by Murray Lewis
reviewed on PC
A TOUGH ACT TO FOLLOW
In gaming, there are always going to be genre behemoths. If you make an FPS, someone will compare it to Half-Life. If you make an RPG, someone will write an article about how Baldur’s Gate did everything better. And if you make a sci-fi RTS, you will probably never stop hearing one word: Homeworld. That’s a tough shadow to step out from under.
Developed by Polish studio CreativeForge Games, and published by strategy behemoth Paradox, Ancient Space has received the inevitable comparisons for some time now. It certainly looks the part, with the Unity engine firing on all cylinders, and it has some serious voice-acting guns to flex. But is Ancient Space the find of the century, or is it destined to be just another footnote in the history books?
First things first, there’s a little confusion to sort out. At first glance, you could be forgiven for thinking that this is the return of the truly 3D space strategy game, but that’s not quite the case. Can units move in three-dimensions? Yes, although it’s a little clunky to order them to a specific altitude. Is there any point in doing so? Well... no, not really.
The unit path-finding can get itself into a right pickle if you give them more complicated orders, but – more importantly – there’s absolutely no tactical advantage to be gained from being above or below an enemy. It’s almost as if CreativeForge coded the 3D movement, but forgot to attach it to any other gameplay. Ultimately, this means it’s best to think of Ancient Space as a strictly two-dimensional RTS and set expectations accordingly.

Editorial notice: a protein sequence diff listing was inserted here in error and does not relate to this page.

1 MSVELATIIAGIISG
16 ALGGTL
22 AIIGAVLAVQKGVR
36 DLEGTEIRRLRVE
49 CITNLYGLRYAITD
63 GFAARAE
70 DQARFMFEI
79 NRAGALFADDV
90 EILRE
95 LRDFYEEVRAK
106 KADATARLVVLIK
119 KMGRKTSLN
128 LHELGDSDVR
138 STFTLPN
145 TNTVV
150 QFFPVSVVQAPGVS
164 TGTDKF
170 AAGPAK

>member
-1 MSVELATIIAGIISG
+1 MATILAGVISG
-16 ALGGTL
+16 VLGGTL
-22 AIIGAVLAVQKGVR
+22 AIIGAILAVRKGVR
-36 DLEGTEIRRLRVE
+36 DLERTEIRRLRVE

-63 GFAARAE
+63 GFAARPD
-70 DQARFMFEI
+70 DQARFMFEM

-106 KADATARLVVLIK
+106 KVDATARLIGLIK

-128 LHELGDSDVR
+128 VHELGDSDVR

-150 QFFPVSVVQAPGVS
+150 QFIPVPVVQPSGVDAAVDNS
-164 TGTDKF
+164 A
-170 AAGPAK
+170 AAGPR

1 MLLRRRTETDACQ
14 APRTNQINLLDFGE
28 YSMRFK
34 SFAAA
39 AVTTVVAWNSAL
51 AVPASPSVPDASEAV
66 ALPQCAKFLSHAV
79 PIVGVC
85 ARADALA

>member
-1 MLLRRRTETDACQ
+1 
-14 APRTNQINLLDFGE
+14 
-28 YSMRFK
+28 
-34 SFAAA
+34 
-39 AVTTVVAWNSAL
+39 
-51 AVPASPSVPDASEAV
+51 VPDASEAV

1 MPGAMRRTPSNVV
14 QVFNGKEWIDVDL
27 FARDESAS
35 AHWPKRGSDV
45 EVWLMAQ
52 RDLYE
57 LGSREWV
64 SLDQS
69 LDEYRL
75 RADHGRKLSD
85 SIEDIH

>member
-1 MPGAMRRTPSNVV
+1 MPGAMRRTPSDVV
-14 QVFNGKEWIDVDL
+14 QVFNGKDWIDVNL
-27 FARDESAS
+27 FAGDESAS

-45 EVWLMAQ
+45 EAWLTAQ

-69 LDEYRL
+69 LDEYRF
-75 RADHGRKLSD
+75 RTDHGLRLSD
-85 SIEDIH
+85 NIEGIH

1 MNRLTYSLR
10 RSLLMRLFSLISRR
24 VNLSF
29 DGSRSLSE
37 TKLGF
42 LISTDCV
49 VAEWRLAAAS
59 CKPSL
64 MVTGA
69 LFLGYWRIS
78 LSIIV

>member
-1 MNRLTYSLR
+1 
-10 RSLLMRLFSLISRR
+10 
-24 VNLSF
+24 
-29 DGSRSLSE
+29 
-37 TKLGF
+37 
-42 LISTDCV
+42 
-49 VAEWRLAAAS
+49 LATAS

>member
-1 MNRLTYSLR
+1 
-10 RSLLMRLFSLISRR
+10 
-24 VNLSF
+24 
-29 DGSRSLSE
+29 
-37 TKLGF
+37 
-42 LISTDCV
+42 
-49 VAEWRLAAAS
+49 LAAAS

With all that in mind, how does the game hold up? Quite well, actually. There’s a good variety of units available – from nippy fighters and strike bombers, through to hulking cruisers – which are all excellently balanced against one another. You really get the feeling that even the smallest of ships has a distinct purpose that could turn the tide of battle, and it’s a joy when you get it right. A key unit is the Homeworld-style carrier – the vital unit which should never be destroyed, and which contains the hopes and dreams of Humanity. For gameplay purposes, it’s your primary source of unit production, as well as a formidable battleship in its own right.
Between missions, you are able to customise not only your standard units, but also your carrier. This adds a layer of complexity to the game that many strategy titles lack, and gives you the power to choose your own rules of engagement for the coming mission. Want to buff your fighters shields, and allow the carrier to do the heavy fighting? Not a problem. Need your bombers to deal more damage to Medium-class ships, but wish your carrier could move faster and provide repairs? Done.
If you have second thoughts about a modification you made, you can hit a button to start from scratch with no penalty. This freedom allows you to experiment freely, and should greatly aid replayability.
Resources in-game are earned from environmental pools which must be captured, a la Dawn of War. These control points are plentiful, but only a handful will actually provide any kind of raw resource. Nevertheless, the space stations you construct when capturing a point – resource rich or not – can be fortified with offensive or defensive structures, and this offers some interesting tactical choices, such as pushing forwards without having to leave a weak rear-guard.
Well-polished and balanced gameplay. Unit customisation adds variety. Appealing visuals and audio.
No multiplayer. Story is dry. Difficulty curve a little steep.